But you won’t find their names on any war memorials because. As Pilger puts it: “They are not part of our remembrance.”


John's brand new film ‘The War You Don’t See' is on ITV tonight (Tuesday 14th December) at 10.35pm. If you’re in the UK, with access to a tv, do try and tune in. And if you're going out, don't forget to set the video.

Monday, December 13, 2010

How English cricket came back



This piece of mine, on the remarkable comeback of English cricket, appears in the Spectator (Australia).
I'd like to dedicate it to a dear, much-loved, cricket-loving friend of mine who died last week.


HOW ENGLISH CRICKET CAME BACK
Neil Clark
 
Eight years ago, in an article for the Australian, I attempted to account for what I and many others saw as the irreversible decline of English cricket. It was certainly a deeply depressing time to be an England cricket fan. At the time of the Fourth Test in Melbourne, England were 3-0 down in the Ashes series, and looked on course to become the first England team to lose a series 5-0 in Australia for 80 years (we ended up losing 4-1).



Since 2003, however something quite remarkable has happened. England have regained the Ashes twice (in 2005 and 2009), thrashed the Windies 3-0 in the Caribbean and beaten the same opponents twice in a home series without losing a test. Then, this year, there was England’s first-ever victory in an ICC limited overs competition, as they crushed Australia by seven wickets in the World Twenty20 final in Barbados.


Of course, there have been setbacks over the past decade — the 2007 World Cup and the 2006/7 5-0 Ashes whitewash — but the fact remains that English cricket, as we saw from the stunning comeback at the Gabba, is in the rudest health it’s been in for years.


So what on earth’s gone right?

Friday, December 10, 2010

How Nick Clegg betrayed England's students


Not only did Clegg and co sign written pledges that the party would "vote against any increase in fees in the next Parliament", they were also considerate enough to warn students that tuition fees could rise to as much as £7,000 under Labour or the Conservatives.
"Labour and the Conservatives have been trying to keep tuition fees out of this election campaign. It's because they don't want to come clean with you about what they're planning," Clegg claimed in late April.



On 9th December 2010, that very same Nick Clegg voted for a near-trebling of tuition fees.


Nick Clegg is not only the Ramsay McDonald of modern British politics- he’s taken over from Tony Blair as the Pinocchio of British politics too.

Tuesday, December 07, 2010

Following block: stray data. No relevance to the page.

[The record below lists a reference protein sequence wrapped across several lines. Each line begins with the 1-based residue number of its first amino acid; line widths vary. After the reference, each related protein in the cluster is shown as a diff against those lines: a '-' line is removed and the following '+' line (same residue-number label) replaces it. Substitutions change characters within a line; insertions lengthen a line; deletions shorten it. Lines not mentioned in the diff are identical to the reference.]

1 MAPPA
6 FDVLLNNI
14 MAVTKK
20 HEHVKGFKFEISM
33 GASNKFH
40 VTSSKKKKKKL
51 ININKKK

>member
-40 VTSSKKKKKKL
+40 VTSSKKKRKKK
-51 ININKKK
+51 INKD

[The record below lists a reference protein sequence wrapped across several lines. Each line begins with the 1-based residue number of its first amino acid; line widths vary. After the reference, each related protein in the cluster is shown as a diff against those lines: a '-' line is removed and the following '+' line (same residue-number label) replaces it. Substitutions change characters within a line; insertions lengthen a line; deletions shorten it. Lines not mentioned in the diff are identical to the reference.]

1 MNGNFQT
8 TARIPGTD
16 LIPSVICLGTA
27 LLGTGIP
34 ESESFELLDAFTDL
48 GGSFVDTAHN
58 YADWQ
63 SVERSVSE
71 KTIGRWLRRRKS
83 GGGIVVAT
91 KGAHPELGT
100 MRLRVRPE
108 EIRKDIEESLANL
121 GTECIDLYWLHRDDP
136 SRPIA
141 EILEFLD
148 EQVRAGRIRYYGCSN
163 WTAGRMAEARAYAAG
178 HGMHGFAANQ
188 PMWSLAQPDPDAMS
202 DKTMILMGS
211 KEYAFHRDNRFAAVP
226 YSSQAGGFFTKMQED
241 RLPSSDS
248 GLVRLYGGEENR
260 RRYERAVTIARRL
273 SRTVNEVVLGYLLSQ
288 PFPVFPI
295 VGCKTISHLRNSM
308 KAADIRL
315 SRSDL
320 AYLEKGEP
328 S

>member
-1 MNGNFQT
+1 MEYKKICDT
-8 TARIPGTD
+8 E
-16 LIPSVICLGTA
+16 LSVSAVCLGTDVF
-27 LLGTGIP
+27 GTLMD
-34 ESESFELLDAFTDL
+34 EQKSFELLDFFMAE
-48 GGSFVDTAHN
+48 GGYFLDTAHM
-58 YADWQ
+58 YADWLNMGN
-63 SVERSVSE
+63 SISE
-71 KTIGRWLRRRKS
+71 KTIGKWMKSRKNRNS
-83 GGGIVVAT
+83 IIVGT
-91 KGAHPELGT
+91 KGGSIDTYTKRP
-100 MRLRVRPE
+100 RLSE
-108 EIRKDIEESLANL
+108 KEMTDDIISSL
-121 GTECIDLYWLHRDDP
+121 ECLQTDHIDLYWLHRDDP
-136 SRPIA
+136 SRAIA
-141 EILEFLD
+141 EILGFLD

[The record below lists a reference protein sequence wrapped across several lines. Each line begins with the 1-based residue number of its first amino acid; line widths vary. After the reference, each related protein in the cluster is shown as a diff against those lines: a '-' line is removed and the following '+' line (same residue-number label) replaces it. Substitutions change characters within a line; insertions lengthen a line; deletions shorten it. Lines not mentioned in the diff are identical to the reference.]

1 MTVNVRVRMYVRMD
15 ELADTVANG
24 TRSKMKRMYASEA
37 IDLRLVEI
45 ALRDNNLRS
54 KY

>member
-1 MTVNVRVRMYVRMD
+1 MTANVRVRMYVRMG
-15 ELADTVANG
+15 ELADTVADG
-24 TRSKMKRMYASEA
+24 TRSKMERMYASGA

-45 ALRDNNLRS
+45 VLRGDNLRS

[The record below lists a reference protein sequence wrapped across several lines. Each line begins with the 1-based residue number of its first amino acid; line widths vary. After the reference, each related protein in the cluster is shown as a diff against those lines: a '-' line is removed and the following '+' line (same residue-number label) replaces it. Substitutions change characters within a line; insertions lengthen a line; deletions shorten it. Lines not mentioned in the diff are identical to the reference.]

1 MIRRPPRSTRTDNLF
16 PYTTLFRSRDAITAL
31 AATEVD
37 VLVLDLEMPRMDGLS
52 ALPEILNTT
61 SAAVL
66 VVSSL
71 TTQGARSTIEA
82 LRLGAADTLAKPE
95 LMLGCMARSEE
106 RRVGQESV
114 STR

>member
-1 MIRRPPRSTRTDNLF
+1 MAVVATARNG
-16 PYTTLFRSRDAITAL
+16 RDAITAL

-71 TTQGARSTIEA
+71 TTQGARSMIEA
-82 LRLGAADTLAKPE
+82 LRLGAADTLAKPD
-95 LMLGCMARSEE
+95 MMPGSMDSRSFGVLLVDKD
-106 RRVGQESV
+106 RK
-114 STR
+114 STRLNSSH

The Empire Strikes Back: Julian Assange arrested and refused bail


Read all about it here.

And how bail has been refused here.

U.S. Defence Secretary Robert Gates has hailed the arrest as 'good news'.

Well, he would, wouldn't he?


PS Bravo for Ken Loach, John Pilger and Jemima Khan for offering to put up the bail money.

Monday, December 06, 2010

Vichy Britain: The truth exposed by Wikileaks




This piece of mine appears in today's First Post.


Neil Clark: Even the Americans are turned off by our blind obedience to the ‘special relationship’.


Oh, how the mighty have fallen! A hundred years ago, Britain was the centre of a vast global empire, which controlled about a quarter of the world. Today, as the WikiLeaks disclosures reveal, the one-time rulers of the world have been reduced to the status of arch-crawlers to American imperial power.


Saturday's batch of leaked cables - published by the Guardian - reveal how leading Conservatives, when in opposition, promised to US diplomats that they would run a 'pro-American regime' and buy more US arms once they got into power.


The level of obsequiousness shown by the self-confessed 'children of Thatcher' to their imperial masters in Washington is quite extraordinary.


You can read the whole of the article here.

Sunday, December 05, 2010

John Pilger's Message to Britain's students


From the New Statesman:

Your action, and the action of your fellow students all over Britain, in standing up to a mendacious, undemocratic government is one of the most important and exciting developments in my recent lifetime. People often look back to the 1960s with nostalgia – but the point about the Sixties is that it took the establishment by surprise. And that's what you have done. Your admirable, clever, courageous actions have shocked and frightened a corrupt political class – coalition and Labour – because they know you have the support of the majority of the British people. It is you, the students on the streets – not the Camerons, Cleggs and Milibands – who are the authentic representatives of the people. Keep going. We need you. All power to you.


Here, you can hear an ABC Radio interview with John, asking fellow Australians to rally round compatriot Julian Assange, the editor-in-chief of Wikileaks.